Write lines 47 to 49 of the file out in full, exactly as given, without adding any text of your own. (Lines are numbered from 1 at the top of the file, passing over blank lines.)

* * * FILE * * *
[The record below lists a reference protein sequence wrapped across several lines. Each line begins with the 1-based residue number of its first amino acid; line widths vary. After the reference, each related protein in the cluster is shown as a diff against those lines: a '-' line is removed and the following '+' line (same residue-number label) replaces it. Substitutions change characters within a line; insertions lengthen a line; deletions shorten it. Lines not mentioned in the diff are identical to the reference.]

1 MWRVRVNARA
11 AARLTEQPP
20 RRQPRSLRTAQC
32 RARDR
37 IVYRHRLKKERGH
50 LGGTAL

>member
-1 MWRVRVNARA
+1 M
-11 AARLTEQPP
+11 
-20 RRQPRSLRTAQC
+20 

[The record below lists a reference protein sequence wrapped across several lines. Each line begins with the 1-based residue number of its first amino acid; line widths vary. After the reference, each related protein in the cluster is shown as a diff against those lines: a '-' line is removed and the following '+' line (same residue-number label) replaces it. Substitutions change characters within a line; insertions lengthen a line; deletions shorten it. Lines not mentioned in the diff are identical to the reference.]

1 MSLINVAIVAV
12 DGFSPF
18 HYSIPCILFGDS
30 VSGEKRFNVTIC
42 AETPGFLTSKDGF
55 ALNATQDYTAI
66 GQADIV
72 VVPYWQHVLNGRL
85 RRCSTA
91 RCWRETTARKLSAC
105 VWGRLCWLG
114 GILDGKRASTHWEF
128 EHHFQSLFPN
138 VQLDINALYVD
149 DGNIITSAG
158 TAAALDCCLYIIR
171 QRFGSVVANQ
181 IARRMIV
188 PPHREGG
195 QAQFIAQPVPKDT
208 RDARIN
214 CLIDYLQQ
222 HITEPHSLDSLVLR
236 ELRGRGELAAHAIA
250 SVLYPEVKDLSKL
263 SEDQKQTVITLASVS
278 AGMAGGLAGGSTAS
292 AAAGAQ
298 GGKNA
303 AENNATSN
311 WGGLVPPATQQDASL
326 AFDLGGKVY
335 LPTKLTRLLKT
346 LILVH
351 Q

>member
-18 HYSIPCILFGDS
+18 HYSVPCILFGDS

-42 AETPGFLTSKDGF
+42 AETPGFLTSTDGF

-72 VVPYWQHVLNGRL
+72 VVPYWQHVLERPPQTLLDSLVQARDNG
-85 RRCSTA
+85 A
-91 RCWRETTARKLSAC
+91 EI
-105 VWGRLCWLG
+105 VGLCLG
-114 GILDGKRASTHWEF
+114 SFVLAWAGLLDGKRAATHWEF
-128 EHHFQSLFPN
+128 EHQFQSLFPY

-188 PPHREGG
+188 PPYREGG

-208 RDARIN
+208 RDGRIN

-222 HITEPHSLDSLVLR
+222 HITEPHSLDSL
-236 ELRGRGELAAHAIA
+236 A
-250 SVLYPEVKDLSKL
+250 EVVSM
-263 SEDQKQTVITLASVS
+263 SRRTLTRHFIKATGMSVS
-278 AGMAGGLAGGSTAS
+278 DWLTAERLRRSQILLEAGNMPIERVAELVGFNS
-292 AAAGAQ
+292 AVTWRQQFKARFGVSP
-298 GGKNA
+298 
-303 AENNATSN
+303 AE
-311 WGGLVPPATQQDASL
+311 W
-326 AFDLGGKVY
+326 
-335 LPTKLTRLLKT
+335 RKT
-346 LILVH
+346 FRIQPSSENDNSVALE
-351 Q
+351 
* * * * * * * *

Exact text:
326 AFDLGGKVY
335 LPTKLTRLLKT
346 LILVH